On Aug. 5 ExamSoft in a Tweet described the problem as a “DDOS cyberattack,” and stated that it had requested an official investigation from the FBI and the U.S. Department of Homeland Security.
Sandberg told the Journal on Aug. 18 that ExamSoft has spoken with the agencies, and “will follow the lead of those departments in pursuing this matter as they investigate.”
Meanwhile, Nevin told the Journal on Aug. 19 that the Michigan Supreme Court is consulting with its state board of law examiners and ExamSoft as they review bar exam information, “including input from law enforcement as they work to identify and prosecute the perpetrators.”
Nevada and Indiana, two states that initially planned to have online bar exams on July 28, both decided the week before to postpone the tests after users experienced delays when typing during practice tests. Both jurisdictions used software from ILG Technologies.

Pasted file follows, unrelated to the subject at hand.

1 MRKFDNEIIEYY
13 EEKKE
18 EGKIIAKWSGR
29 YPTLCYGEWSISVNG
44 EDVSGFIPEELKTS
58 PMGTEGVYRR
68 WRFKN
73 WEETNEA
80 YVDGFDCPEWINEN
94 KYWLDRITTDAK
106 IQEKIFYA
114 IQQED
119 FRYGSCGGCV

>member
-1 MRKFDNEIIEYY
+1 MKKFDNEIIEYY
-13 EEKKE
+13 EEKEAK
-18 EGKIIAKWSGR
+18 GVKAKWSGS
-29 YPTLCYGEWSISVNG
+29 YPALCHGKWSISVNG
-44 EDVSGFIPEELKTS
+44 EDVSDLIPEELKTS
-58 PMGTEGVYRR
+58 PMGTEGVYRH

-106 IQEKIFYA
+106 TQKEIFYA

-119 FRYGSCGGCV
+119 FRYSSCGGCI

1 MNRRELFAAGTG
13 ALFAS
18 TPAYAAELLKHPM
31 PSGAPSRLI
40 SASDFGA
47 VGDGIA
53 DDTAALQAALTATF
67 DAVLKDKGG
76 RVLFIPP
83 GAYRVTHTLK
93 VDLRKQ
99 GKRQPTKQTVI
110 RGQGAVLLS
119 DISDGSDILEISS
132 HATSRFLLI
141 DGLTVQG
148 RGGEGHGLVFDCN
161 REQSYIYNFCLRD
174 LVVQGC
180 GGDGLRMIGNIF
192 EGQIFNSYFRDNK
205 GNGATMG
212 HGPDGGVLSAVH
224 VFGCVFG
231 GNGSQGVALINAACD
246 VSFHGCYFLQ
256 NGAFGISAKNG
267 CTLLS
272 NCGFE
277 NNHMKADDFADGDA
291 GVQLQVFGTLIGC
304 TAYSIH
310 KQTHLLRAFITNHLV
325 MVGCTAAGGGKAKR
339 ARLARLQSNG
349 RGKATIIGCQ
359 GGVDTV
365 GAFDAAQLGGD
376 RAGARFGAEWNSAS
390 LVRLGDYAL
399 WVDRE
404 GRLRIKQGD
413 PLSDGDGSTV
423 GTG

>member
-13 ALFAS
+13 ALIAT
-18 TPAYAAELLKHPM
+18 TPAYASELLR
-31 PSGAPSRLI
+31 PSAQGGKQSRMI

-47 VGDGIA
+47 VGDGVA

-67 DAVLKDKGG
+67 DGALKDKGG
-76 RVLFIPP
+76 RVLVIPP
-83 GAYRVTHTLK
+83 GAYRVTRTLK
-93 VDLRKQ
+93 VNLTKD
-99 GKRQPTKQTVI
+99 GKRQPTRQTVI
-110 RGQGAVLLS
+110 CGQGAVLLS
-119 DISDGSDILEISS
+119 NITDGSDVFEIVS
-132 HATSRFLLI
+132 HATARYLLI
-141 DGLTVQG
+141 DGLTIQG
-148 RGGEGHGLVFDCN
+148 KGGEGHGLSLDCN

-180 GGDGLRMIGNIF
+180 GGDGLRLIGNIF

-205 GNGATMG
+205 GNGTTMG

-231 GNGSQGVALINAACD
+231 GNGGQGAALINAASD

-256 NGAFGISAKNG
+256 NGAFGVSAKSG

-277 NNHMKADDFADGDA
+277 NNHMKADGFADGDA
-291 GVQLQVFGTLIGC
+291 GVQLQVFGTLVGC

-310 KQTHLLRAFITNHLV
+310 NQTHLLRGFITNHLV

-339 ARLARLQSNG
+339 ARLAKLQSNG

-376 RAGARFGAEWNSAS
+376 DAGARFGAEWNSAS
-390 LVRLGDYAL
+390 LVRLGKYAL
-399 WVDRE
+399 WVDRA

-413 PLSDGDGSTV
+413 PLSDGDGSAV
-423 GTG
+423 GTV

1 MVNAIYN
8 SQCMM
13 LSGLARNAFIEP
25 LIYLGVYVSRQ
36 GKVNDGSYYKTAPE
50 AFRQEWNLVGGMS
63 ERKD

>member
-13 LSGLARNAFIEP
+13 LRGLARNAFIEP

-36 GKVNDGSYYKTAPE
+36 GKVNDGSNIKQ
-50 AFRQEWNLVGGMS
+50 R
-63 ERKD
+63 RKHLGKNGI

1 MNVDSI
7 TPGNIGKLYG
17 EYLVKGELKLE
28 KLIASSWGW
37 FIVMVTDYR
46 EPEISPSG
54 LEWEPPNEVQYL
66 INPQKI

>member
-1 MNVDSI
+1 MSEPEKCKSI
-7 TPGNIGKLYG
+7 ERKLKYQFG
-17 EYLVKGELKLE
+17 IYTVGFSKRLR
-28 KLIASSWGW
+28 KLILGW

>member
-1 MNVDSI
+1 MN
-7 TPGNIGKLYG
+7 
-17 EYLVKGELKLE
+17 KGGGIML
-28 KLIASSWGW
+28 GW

On Aug. 16, Florida announced that its online exam, scheduled for Aug. 19, had been canceled and would be rescheduled for sometime in October. The jurisdiction had planned to use ILG software for the August exam.
“Despite the board’s best efforts to offer a licensure opportunity in August, it was determined that administering a secure and reliable remote bar examination in August was not technically feasible,” the news release states.
The Nevada exam, which the state supreme court in May announced would be open-book, was administered Aug. 11 and Aug. 12. Indiana’s exam was given Aug. 4, with the state switching to an open-book format at the last minute and no remote proctoring.